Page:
New Zealand's oldest copy of the Magna Carta is going on display for the first time, just a month after it was linked to Henry VIII.
The pocket-sized copy, which was printed by hand about 1531, is now held at the University of Canterbury.
There are two copies in New Zealand dated before 1600; the other one is held in Auckland.
Senior history lecturer Dr Chris Jones discovered last month the university's copy was originally owned by Richard Sampson, who acted as the king's proctor against Anne Boleyn in 1536.
"It was sitting in a pile of things we have never closely looked at before but, because this year marks the 800th anniversary of the script, we decided to take a closer look."
Mr Jones said he was not expecting it to belong to anyone particularly notable - and to discover it belonged to the king's lawyer was extremely exciting.
"This is probably the book he had in his hand, I am certain this is the book he had in his hand when he was prosecuting Anne Boleyn. Sampson is also the man who stood up in parliament and defended the idea of the king as the head of England," Mr Jones said.
A cross has been put through the word 'Sampson' on the book, he said, which showed he marked it when he became a bishop in 1536.
The 1531 copy was shipped to New Zealand by the Canterbury Society in 1852, specifically for those being settled in Christchurch.
"We then think it went to Christ College because there are records of it in their library in 1869, and then somehow it has ended up at the university - but we are not sure how."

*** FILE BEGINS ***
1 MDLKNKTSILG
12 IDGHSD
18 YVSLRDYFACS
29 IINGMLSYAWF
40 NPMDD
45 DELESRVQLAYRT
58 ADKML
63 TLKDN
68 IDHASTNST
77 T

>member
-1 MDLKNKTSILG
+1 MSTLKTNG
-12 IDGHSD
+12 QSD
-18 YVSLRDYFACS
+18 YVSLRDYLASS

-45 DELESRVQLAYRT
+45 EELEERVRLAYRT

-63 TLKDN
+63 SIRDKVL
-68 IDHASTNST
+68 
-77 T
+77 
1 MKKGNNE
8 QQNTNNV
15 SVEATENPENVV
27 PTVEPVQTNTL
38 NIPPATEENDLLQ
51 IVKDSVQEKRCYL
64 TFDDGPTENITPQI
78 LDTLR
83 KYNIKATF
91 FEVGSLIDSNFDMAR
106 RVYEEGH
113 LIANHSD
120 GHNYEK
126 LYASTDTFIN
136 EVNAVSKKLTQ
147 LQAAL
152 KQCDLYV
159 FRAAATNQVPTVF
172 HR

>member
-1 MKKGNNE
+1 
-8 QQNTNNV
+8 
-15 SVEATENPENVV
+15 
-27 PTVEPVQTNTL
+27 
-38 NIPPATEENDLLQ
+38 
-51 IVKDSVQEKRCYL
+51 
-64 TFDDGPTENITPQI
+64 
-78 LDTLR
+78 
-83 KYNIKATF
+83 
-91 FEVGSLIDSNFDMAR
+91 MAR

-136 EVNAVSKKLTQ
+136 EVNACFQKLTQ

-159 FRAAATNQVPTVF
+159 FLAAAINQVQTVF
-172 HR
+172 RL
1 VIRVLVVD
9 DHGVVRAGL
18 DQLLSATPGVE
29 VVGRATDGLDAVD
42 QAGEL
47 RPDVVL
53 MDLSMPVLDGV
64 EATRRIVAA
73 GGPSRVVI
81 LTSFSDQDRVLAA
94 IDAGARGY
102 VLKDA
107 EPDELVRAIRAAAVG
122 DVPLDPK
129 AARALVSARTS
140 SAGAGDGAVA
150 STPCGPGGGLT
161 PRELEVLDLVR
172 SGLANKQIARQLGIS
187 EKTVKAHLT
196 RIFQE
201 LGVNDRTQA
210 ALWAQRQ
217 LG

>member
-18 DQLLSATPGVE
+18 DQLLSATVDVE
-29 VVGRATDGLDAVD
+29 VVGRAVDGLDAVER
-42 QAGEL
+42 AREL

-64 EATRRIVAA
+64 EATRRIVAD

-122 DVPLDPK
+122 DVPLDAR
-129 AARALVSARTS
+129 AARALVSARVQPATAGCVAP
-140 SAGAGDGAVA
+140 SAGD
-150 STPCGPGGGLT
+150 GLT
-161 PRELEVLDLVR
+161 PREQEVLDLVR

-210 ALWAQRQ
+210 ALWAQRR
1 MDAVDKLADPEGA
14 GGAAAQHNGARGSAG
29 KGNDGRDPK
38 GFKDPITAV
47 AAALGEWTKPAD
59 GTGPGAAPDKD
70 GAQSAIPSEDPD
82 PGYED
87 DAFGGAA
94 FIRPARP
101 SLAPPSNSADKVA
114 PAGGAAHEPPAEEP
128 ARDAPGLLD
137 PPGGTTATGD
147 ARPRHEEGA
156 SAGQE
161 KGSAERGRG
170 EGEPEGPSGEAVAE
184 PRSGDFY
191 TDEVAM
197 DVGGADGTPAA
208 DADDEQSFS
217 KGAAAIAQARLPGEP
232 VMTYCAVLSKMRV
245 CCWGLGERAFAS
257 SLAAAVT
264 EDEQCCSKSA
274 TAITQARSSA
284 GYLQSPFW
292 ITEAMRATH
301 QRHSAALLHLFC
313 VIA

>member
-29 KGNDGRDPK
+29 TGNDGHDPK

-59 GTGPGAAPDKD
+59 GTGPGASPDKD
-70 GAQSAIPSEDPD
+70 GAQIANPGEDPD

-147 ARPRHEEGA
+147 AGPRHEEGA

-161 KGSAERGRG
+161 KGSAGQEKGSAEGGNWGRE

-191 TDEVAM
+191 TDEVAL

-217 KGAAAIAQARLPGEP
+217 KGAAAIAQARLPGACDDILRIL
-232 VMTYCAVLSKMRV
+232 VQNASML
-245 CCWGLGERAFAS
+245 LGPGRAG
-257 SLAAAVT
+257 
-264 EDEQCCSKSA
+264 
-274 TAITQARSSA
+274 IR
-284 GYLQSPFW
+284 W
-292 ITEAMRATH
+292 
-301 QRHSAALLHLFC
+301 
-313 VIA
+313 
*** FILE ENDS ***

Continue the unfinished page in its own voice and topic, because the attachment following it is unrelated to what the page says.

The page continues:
Mr Jones said the discovery was significant, and the university would use the copy to explore the Tudors' history in greater depth.
"Students will be able to relate the book to events which actually took place now, and to events which have been portrayed in movies, so it will spark a lot more interest."
The copy of the Magna Carta is being displayed as part of exhibition 'The Mana of the Magna Carta: The New Zealand Experience of a Medieval Legacy' at the university this week.
What is the Magna Carta?
The Magna Carta was written by a group of 13th century barons to protect their rights and property against a tyrannical king.
It covers many practical matters and specific grievances relevant to the feudal system under which they lived.
The interests of the common man were hardly apparent in the minds of the men who brokered the agreement, but there are two principles expressed in the text that still resonate:
"No freeman shall be taken, imprisoned, disseised, outlawed, banished, or in any way destroyed, nor will We proceed against or prosecute him, except by the lawful judgement of his peers or by the law of the land.
"To no one will We sell, to no one will We deny or delay, right or justice."
- US National Archives and Records Administration